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The Captive Breeding of Colubrid Snakes:

This document, written by Steven T. Osborne, was originally published as a 4 part series in the 1982 edition
( Volume 4: Number 3,4,7, & 9 ) of the San Diego Herpetological Society Newsletter.

Part II. Annual Cycles and Breeding Techniques

This article is the second in a series pertaining to the genera Elaphe, Pituophis, and Lampropeltis, although these techniques can probably be applied to other colubrid snakes as well. Until recently, little had been published on the actual implementation of captive-breeding theories and techniques. This article is intended to present in specific terms some of what is required to be successful in captive breeding. Let me point out that there can be many exceptions, but these methods have worked well for the mainstream of captive breeders.

First, the following assumptions must be made:

  1. The sexes of breeding stock are known by the keeper and are of adult breeding size.
  2. All breeding stock are of reasonably good health and have little or no parasites.
  3. The keeper has a well-established rodent-breeding colony or a ready source of feeder rodents.

Let's use an arbitrary date of August 1st as the starting point. Between August 1st and December 1st the main concern is feeding. This time period is extremely important and may determine your success later. Females need to put on an excessive amount of body weight during this period before being cooled for the winter. Basically, you offer as much food to the females as they will take during this time. An every-seven-day feeding schedule is quite adequate. Adult specimens usually will eat several food items per feeding on this schedule and have adequate time for digestion before the next feeding. To get an idea of typical food requirements, it takes about 8-12 adult mice per month for an adult female albino corn snake (Elaphe guttata) or 12-15 fuzzy (10-day-old) mice per month for an adult female Greer's kingsnake (Lampropeltis mexicana greeri). It is very important to maintain a cage or substrate temperature of 75-83F throughout this 4-month period to allow for adequate digestion. Females store fat in the posterior portion of their body that is later critical when forming eggs. Male specimens generally desire less food than an equivalent-size female and do not store as much fat. It is important to get body weight on the males as well, as they may not eat at all during the breeding season. Hopefully, by December 1st, the females will have enough body weight to later produce a maximum number of fertile eggs for their size.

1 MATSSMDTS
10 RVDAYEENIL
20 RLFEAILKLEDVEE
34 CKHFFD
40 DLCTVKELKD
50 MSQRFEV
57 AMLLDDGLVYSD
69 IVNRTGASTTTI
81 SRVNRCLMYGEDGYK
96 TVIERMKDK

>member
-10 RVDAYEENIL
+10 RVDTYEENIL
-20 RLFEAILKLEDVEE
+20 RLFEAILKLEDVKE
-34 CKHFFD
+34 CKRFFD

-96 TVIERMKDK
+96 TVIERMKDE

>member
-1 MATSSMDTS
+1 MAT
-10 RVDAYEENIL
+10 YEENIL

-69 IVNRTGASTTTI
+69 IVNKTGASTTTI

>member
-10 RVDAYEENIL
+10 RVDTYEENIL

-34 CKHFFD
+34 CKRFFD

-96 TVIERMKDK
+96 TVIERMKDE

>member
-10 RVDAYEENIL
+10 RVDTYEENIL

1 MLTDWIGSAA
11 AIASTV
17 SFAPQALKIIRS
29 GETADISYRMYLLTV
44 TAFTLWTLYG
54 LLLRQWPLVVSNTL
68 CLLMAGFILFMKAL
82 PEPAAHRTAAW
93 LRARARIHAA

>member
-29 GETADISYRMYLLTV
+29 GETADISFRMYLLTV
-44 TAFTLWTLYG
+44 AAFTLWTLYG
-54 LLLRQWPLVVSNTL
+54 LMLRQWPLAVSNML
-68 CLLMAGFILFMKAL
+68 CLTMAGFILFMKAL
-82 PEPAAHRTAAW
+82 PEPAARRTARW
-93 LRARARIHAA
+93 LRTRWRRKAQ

click to enlarge
Between December 1st and March 1st a cooling period seems necessary to initiate physiological changes in both sexes. This sets the groundwork for development of eggs and maturation of sperm when warming begins. The cooling temperature should remain between 55-65F throughout this 3-month period. Males and females should be in separate cages starting on December 1st. NO feeding is done during this 3-month period but water must be provided.

There has been a great deal of argument as to whether light cycles affect reproductive success in snakes. I believe the only essential criteria to initiate reproductive activity is a cooling followed by a warming period. For the purposes of not excluding anything, however, the following is a list of light-cycle methods that have been successful:

  1. On March 1st, 13 hours of cage or room light per day increasing 20 minutes per week thereafter ending at 16 hours of cage or room light per day on April 30th. No sunlight is allowed into the room.
  2. Natural sunlight allowed into the room on a year-round basis with incandescent light or heat tape used when heat is required to maintain correct temperatures.
  3. Twenty-four hours of light per day all year round even during the cooling period.

However, it has yet to be proven conclusively that light cycles influence reproduction in these genera although breeders still use artificial light cycles.